NORTH AUGUSTA - City engineer Tom Zeaser has spent at least 80 hours in the past year sitting through seminars and researching a federally required stormwater runoff program he has to implement in North Augusta.
"That may not sound like much, but when it's dedicated to this one issue" it is, Mr. Zeaser said.
Mr. Zeaser's time isn't the only thing the Environmental Protection Agency's federal law will be consuming. The city has budgeted more than $300,000 in 2002 to comply with the EPA's mandate and estimates it will cost up to $240,000 a year to stay within the guidelines.
North Augusta must create an outreach program to educate people about stormwater runoff. The cost of compliance likely will be a utility fee for North Augusta residents as early as this summer.
Complying with state and federal mandates is not new for local governments. But with South Carolina's tourist-dependent economy struggling, municipalities aren't getting any help. Through the 1990s, cities could rely on state money to help with federal mandates because of South Carolina's budget surpluses, said Dr. Don Schunk, an economics professor at the University of South Carolina.
In October, though, South Carolina's budget was cut across the board by 4 percent. Legislators say further cuts are pending, leaving cities on their own.
It's difficult to calculate how much each person in North Augusta has been and will be asked to pay for federal mandates. Several costly federal restrictions were placed on the city's multimillion-dollar water plant completed earlier this year, City Manager Charles Martin said.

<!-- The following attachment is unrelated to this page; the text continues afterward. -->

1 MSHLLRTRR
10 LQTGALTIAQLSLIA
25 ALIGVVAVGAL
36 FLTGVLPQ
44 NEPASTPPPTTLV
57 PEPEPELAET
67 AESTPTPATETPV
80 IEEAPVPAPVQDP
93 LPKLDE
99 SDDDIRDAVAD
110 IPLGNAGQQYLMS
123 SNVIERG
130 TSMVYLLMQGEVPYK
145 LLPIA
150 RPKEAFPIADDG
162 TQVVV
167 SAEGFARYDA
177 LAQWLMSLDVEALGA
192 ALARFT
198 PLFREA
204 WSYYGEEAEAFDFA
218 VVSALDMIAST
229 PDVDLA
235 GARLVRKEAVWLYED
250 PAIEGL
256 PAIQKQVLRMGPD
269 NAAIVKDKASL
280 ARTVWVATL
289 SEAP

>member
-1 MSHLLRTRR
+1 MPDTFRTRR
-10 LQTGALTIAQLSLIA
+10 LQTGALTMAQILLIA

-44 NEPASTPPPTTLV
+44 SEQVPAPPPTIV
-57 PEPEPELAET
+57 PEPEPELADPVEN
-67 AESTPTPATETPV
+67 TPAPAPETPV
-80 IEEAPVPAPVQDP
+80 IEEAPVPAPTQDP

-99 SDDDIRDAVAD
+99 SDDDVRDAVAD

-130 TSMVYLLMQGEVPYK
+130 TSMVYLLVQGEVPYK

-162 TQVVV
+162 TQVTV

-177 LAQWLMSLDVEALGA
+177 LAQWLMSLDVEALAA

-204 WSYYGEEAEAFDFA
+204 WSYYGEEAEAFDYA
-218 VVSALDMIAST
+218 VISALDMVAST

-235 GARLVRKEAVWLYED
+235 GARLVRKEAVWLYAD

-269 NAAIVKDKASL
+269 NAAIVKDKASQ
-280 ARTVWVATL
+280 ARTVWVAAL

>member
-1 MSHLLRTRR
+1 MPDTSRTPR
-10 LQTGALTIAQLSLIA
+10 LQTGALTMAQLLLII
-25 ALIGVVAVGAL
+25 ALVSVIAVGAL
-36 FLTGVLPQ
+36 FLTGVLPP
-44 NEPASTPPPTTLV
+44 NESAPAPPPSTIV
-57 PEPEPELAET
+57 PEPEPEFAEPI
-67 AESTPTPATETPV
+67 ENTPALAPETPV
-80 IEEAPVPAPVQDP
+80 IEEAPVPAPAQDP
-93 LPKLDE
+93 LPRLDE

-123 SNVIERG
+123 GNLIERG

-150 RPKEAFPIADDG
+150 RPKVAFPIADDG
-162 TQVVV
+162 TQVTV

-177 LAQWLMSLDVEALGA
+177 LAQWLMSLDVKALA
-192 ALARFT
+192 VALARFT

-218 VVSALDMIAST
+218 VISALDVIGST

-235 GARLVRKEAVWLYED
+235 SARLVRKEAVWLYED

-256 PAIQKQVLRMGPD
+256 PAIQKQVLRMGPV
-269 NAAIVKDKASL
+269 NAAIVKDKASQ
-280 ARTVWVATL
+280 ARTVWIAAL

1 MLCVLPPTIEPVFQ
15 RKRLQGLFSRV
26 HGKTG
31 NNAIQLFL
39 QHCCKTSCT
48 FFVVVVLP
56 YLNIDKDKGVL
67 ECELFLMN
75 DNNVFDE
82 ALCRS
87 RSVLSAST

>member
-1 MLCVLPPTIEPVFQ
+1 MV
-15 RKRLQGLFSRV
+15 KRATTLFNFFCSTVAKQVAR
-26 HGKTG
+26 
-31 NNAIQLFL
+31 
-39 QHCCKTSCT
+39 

Howard Duval, the executive director of the Municipal Association of South Carolina, said cities nationwide are spending billions of dollars to comply with federal mandates.
"It's straining the pocketbook of the citizens," he said. "They're paying."
Columbus, Ohio, conducted a study in 1991 that found unfunded federal environmental mandates would cost each of its households $856 by 2000.
Mr. Zeaser and Mr. Martin agree that North Augusta does not have a severe stormwater runoff problem. But spending money to educate people now could eliminate having to spend more money later to meet more federal standards, they said.
"It's going to be hard to see any major benefits," Mr. Zeaser said. "It's very frustrating. The Savannah River is still going to be red each time it rains because of unregulated stuff going on upstream from us."
Mr. Martin said he's seen an increase in federal mandates during his more than 20 years in North Augusta.
"We get used to them after a while and don't complain."
Reach Josh Gelinas at (803) 279-6895 or email@example.com.
|Impact: With South Carolina's state budget surplus depleted, the state's municipalities have less money to spend on mandated government programs, leaving residents to pick up the tab.|
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